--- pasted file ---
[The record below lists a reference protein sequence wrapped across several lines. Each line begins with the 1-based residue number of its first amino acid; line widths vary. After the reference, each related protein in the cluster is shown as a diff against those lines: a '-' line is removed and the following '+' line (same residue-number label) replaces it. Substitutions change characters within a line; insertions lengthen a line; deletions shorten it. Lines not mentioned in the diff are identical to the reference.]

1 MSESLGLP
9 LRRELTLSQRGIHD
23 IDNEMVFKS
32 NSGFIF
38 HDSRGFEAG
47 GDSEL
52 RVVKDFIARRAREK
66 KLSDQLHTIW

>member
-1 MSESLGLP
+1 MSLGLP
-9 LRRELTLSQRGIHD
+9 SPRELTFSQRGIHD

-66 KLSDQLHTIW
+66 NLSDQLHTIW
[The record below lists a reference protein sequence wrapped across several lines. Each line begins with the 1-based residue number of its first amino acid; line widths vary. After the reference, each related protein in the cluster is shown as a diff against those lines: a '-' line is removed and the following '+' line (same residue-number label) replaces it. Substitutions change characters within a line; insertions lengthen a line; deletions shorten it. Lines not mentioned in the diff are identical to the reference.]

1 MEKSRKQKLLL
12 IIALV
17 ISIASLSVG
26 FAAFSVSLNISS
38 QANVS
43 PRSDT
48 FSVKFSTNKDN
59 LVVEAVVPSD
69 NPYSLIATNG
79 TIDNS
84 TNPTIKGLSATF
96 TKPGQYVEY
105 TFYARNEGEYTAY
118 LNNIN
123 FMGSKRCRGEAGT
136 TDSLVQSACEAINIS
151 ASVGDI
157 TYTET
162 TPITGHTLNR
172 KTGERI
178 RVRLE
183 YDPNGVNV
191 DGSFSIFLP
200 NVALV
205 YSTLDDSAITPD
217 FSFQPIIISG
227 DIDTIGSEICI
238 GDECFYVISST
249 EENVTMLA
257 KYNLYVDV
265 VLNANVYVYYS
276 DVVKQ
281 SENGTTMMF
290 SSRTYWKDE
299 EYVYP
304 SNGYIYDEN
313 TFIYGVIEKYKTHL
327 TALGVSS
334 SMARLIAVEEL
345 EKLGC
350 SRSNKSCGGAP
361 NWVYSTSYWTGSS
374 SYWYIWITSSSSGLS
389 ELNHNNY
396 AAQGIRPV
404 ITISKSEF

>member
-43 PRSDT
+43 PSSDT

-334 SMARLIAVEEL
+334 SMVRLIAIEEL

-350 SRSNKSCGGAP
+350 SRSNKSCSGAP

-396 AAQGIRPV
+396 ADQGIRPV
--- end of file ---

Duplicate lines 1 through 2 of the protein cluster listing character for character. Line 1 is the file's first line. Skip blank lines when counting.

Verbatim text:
[The record below lists a reference protein sequence wrapped across several lines. Each line begins with the 1-based residue number of its first amino acid; line widths vary. After the reference, each related protein in the cluster is shown as a diff against those lines: a '-' line is removed and the following '+' line (same residue-number label) replaces it. Substitutions change characters within a line; insertions lengthen a line; deletions shorten it. Lines not mentioned in the diff are identical to the reference.]

1 MSESLGLP